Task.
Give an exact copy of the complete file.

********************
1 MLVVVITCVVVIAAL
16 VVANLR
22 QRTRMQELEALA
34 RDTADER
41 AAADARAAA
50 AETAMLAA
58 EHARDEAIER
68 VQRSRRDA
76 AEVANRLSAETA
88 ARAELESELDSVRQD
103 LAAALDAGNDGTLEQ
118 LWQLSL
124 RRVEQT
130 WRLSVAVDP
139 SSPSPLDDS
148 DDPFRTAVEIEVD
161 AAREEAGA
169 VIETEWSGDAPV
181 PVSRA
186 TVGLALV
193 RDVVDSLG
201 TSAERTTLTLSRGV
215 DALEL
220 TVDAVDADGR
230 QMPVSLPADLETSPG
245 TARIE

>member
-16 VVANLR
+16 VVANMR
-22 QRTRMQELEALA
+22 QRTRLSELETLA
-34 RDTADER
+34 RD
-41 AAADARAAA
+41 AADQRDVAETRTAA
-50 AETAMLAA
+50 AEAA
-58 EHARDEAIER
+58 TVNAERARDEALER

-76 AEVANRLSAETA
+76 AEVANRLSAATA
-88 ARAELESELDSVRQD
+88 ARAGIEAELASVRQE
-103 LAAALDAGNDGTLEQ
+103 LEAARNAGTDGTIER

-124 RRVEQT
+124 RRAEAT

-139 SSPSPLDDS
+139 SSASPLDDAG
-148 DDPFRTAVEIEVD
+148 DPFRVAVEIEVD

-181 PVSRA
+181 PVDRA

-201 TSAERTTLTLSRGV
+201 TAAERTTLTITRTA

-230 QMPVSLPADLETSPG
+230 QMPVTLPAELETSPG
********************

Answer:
1 MLVVVITCVVVIAAL
16 VVANLR
22 QRTRMQELEALA
34 RDTADER
41 AAADARAAA
50 AETAMLAA
58 EHARDEAIER
68 VQRSRRDA
76 AEVANRLSAETA
88 ARAELESELDSVRQD
103 LAAALDAGNDGTLEQ
118 LWQLSL
124 RRVEQT
130 WRLSVAVDP
139 SSPSPLDDS
148 DDPFRTAVEIEVD
161 AAREEAGA
169 VIETEWSGDAPV
181 PVSRA
186 TVGLALV
193 RDVVDSLG
201 TSAERTTLTLSRGV
215 DALEL
220 TVDAVDADGR
230 QMPVSLPADLETSPG
245 TARIE

>member
-16 VVANLR
+16 VVANMR
-22 QRTRMQELEALA
+22 QRTRLSELETLA
-34 RDTADER
+34 RD
-41 AAADARAAA
+41 AADQRDVAETRTAA
-50 AETAMLAA
+50 AEAA
-58 EHARDEAIER
+58 TVNAERARDEALER

-76 AEVANRLSAETA
+76 AEVANRLSAATA
-88 ARAELESELDSVRQD
+88 ARAGIEAELASVRQE
-103 LAAALDAGNDGTLEQ
+103 LEAARNAGTDGTIER

-124 RRVEQT
+124 RRAEAT

-139 SSPSPLDDS
+139 SSASPLDDAG
-148 DDPFRTAVEIEVD
+148 DPFRVAVEIEVD

-181 PVSRA
+181 PVDRA

-201 TSAERTTLTLSRGV
+201 TAAERTTLTITRTA

-230 QMPVSLPADLETSPG
+230 QMPVTLPAELETSPG